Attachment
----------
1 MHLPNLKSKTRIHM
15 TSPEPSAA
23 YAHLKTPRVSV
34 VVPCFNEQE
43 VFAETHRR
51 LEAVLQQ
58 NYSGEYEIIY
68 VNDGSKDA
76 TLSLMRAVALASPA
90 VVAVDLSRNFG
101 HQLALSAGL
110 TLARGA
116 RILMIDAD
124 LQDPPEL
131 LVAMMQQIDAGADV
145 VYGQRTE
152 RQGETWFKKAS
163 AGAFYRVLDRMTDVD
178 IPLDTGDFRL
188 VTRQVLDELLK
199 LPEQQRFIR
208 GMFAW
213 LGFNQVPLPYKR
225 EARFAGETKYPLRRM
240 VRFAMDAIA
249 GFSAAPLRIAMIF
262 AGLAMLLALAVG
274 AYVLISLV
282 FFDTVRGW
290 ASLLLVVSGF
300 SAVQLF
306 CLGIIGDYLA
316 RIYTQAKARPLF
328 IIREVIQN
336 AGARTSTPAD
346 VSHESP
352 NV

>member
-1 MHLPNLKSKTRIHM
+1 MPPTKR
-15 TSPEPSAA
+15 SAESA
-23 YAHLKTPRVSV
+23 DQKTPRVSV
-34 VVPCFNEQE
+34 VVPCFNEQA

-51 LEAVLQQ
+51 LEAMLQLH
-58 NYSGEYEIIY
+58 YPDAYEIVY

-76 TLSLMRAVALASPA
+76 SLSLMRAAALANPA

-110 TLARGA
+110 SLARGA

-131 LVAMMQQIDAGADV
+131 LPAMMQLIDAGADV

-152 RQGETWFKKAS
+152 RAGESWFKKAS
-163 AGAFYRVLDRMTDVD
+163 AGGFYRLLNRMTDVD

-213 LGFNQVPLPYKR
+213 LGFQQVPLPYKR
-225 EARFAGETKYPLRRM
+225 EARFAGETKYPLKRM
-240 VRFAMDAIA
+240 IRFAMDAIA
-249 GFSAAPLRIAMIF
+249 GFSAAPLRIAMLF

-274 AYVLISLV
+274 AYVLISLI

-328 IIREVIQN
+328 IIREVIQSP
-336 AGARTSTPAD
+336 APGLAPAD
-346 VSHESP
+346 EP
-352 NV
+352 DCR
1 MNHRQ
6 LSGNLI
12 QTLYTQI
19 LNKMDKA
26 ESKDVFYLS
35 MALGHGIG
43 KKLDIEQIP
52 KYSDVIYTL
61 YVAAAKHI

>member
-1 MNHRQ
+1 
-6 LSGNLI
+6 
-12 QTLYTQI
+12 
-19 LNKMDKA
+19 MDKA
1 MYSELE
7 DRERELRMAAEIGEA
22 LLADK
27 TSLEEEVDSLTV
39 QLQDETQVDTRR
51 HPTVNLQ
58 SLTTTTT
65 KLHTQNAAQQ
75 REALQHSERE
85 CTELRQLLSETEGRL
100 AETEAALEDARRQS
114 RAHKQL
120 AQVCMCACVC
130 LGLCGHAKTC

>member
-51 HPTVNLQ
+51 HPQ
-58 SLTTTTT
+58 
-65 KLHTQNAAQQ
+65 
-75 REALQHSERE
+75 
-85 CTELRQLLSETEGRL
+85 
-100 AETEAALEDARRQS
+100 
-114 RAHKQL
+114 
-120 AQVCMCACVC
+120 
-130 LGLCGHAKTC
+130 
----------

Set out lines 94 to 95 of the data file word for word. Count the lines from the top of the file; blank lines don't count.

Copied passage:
+12 
-19 LNKMDKA